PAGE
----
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Fresh hope for Irish blood cancer patients

Professor Mark Ferguson

Director General of Science Foundation Ireland and Chief Scientific Adviser to the Government of Ireland

There wasn’t always access to the latest therapies from around the world for Irish blood cancer and heart disease patients. Today, cutting-edge research in cardiology and haematology is changing this as a result.

Blood cancer diagnosis reach 1,500 people annually in Ireland. One of the challenges, particularly for a small country, is to be able to get access to specific treatments. Recently, Science Foundation Ireland (SFI), Irish Cancer Society (ICS) and a number of multinational pharmaceutical companies each funded €1 million to Blood Cancer Network Ireland.

This national collaborative network, directed by Professor Michael O’ Dwyer, conducts early phase clinical trials. It brings together patients from all over Ireland who have difficult blood cancers to treat. Furthermore, this allows the researchers to investigate and understand each individual’s underlying reason for a disease and tailor the treatment. This has proven incredibly important. The patient gets direct access to try innovative and novel treatments from around the world.

New ways to treat heart disease blood cancer patients are being researched.

Irish blood cancer patients have new research centres

Trinity College Dublin headquarters SFI funded Amber Research Centre. At Amber, Dr Garry Duffy is working on new biomaterials to deliver therapies to the heart. Similarly, they are developing next-generation implants to try and help the heart muscle pump better. They likewise aim to get the heart to beat more regularly. Another SFI Research Centre, CURAM, headquartered at NUI Galway is pioneering research in medical devices in collaboration with the many excellent medical device companies in Ireland.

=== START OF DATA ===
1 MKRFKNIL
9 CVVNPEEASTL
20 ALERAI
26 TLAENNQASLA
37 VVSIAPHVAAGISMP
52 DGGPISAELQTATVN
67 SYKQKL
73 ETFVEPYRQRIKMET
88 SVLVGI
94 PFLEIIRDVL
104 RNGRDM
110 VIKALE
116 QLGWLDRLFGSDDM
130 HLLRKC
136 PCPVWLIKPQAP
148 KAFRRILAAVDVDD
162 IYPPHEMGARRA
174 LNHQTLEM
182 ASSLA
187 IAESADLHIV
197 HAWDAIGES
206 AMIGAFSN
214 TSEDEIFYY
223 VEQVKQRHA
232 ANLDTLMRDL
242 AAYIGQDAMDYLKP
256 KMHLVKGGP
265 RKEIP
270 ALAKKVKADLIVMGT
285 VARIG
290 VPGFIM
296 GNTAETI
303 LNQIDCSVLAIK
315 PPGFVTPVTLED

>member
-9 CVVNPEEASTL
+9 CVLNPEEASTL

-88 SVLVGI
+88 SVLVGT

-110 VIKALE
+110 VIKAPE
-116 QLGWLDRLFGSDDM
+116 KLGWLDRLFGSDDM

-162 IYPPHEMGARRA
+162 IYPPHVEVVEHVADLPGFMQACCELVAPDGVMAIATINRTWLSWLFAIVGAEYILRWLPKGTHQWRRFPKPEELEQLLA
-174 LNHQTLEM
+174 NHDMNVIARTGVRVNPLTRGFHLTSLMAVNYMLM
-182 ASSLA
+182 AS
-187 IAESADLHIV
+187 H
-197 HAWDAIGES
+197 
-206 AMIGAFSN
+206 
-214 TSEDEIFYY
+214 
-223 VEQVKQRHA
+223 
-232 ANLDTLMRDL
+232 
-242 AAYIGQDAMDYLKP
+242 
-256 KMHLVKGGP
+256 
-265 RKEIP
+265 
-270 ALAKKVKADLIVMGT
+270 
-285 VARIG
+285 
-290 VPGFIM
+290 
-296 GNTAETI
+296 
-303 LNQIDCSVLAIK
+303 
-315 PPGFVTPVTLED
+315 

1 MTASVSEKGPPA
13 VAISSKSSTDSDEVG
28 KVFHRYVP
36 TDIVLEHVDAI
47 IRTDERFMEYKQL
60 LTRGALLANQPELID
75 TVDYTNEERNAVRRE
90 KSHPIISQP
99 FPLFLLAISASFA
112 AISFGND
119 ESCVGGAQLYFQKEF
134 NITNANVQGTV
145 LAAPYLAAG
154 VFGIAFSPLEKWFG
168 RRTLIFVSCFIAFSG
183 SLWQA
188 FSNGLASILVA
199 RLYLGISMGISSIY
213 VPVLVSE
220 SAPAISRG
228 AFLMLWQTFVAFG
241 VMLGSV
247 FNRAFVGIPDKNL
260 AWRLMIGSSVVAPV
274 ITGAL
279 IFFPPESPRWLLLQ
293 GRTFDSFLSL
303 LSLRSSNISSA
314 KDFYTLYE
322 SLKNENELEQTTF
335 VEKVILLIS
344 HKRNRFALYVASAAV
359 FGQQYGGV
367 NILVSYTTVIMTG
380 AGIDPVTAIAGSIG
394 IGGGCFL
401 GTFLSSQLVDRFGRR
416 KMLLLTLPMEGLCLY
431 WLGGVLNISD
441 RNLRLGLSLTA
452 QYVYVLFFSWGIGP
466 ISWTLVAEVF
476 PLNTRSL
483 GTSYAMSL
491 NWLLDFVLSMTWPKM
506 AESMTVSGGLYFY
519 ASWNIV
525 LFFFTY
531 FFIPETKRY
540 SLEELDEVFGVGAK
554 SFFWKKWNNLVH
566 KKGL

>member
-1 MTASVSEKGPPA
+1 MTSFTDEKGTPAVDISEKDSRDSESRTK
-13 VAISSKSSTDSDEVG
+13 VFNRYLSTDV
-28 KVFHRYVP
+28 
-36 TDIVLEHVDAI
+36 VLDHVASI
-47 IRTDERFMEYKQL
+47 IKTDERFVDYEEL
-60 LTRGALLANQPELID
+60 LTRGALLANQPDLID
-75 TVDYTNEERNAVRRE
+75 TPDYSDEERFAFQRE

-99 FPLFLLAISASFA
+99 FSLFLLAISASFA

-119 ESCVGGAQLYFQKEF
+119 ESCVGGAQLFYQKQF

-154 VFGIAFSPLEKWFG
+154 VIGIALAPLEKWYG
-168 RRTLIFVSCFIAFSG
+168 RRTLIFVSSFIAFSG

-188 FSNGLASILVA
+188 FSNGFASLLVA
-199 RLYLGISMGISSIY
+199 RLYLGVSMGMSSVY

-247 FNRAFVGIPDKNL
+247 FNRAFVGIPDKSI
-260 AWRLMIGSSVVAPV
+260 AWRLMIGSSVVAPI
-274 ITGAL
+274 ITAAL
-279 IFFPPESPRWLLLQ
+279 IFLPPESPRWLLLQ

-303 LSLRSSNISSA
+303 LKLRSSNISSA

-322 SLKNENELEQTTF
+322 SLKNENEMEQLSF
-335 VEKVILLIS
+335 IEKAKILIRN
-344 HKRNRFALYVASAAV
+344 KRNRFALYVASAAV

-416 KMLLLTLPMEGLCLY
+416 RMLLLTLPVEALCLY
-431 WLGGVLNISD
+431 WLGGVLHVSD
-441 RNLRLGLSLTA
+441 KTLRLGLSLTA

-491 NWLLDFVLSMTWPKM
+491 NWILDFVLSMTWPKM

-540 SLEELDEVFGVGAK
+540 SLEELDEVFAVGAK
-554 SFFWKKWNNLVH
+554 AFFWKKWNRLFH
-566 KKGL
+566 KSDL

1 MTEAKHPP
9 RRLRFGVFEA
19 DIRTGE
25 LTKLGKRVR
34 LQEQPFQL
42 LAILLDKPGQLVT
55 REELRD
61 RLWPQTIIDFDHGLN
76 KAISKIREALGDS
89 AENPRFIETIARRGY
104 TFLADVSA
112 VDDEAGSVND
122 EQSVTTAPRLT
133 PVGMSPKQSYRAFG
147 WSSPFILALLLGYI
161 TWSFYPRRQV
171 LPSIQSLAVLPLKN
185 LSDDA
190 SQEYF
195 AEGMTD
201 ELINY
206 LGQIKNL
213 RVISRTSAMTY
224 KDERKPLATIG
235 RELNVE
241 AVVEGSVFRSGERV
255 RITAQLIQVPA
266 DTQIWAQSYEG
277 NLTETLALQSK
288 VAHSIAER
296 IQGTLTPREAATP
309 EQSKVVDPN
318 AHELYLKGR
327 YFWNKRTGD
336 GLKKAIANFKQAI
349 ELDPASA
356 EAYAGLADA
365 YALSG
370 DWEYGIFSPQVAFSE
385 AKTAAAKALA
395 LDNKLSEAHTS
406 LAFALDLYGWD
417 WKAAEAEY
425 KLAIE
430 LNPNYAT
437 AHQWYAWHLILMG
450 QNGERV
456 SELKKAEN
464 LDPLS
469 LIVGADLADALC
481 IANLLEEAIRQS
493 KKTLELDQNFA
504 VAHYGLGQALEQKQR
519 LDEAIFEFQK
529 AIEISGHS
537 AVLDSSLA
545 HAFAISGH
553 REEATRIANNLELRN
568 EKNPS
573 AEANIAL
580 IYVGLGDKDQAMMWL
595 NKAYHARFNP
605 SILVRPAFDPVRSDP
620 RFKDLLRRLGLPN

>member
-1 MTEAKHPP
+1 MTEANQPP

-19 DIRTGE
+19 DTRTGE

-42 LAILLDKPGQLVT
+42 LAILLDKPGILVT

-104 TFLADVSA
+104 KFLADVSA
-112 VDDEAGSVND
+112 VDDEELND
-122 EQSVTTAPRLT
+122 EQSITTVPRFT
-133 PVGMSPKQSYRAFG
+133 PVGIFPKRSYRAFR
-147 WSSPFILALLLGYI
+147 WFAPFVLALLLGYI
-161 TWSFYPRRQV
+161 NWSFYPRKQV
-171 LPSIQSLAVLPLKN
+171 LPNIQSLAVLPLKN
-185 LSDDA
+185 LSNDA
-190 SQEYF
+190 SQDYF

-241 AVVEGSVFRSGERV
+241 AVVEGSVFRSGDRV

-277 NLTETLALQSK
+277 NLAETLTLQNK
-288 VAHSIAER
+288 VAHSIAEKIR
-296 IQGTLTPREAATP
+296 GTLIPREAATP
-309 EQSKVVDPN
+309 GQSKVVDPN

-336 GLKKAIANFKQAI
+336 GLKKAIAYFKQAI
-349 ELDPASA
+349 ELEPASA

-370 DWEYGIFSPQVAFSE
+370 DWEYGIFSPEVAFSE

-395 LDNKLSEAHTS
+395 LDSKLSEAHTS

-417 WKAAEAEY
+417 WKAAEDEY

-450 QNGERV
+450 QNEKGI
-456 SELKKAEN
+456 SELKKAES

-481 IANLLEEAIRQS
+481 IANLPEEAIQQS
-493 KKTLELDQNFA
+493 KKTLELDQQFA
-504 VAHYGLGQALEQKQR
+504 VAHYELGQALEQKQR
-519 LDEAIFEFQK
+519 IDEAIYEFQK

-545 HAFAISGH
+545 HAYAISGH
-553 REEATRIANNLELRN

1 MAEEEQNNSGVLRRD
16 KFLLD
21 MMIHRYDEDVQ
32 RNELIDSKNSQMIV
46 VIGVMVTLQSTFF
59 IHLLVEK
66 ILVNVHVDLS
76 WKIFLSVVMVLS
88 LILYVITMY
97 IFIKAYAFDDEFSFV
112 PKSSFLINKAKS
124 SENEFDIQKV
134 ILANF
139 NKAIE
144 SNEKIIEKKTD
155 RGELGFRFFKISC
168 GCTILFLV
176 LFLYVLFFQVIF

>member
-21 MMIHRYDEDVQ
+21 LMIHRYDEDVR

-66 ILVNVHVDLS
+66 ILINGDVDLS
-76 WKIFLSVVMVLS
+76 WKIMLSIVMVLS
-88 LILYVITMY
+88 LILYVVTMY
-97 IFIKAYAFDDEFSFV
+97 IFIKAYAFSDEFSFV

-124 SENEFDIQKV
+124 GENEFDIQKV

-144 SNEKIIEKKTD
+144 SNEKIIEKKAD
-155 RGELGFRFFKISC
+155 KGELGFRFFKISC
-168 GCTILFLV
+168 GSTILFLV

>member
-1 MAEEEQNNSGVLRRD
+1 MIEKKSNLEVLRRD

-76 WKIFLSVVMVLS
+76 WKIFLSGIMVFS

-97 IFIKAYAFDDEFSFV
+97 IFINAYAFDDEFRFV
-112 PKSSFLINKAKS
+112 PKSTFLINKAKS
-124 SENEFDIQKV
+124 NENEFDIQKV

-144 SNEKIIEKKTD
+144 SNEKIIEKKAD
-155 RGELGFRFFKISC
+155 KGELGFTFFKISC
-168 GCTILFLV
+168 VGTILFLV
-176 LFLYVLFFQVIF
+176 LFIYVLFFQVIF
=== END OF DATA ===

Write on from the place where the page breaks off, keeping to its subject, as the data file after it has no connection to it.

Professor Dermot Kenny, at one of SFI’s Research Centres called the Biomedical Diagnostics Institute, Dublin City University has developed the ‘dynamic platelet function assay’. This novel diagnostic device analyses blood clotting. Also it identifies those who may be at high risk of side effects for heart medication. As a result, it has already been effectively trialled with 400 blood cancer patients and is now going to be moving forward into a commercial product with a large multinational company, Becton Dickenson.

Ireland has a long and proud history in cardiovascular research. Frank Partridge developed portable defibrillators and CPR around the 1920s. They have worldwide use.

Ranked second in the world is in fact Ireland’s standout nanotechnology. Third for immunology and seventh for computer science.

In the fields of cardiology and haematology we have bright, established researchers and SFI are very interested in investing in impactful excellent research. SFI have research partnerships with large multinational companies, SME’s and charities in Ireland and internationally – and that’s important because excellent science is a global business.

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